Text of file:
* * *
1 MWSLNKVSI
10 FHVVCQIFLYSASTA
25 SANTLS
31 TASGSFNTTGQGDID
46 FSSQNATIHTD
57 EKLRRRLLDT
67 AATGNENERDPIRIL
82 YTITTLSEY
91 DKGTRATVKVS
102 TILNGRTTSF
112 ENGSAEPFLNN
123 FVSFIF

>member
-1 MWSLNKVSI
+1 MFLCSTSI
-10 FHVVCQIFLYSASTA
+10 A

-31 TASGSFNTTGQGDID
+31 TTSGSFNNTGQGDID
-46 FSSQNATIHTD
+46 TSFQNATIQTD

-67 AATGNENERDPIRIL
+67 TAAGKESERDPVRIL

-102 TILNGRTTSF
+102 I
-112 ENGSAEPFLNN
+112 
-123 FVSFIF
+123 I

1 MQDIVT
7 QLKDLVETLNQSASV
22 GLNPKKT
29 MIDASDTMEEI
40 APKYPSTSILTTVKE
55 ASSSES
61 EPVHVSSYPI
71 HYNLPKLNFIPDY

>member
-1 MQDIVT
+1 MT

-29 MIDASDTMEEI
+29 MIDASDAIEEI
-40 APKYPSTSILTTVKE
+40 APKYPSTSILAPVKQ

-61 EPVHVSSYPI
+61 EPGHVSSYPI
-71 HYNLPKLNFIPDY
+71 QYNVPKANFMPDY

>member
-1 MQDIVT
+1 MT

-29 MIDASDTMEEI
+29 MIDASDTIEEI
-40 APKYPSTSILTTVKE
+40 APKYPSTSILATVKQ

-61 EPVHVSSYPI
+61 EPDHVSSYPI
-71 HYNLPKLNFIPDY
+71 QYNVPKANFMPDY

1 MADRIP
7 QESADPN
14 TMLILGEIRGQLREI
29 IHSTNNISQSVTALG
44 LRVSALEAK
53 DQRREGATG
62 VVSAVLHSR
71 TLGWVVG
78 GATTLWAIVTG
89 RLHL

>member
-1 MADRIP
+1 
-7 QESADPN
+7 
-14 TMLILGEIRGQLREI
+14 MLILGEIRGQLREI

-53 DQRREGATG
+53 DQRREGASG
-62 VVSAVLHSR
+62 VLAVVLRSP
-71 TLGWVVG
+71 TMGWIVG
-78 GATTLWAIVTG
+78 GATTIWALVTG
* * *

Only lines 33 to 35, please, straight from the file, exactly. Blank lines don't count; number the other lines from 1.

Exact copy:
29 MIDASDTMEEI
40 APKYPSTSILTTVKE
55 ASSSES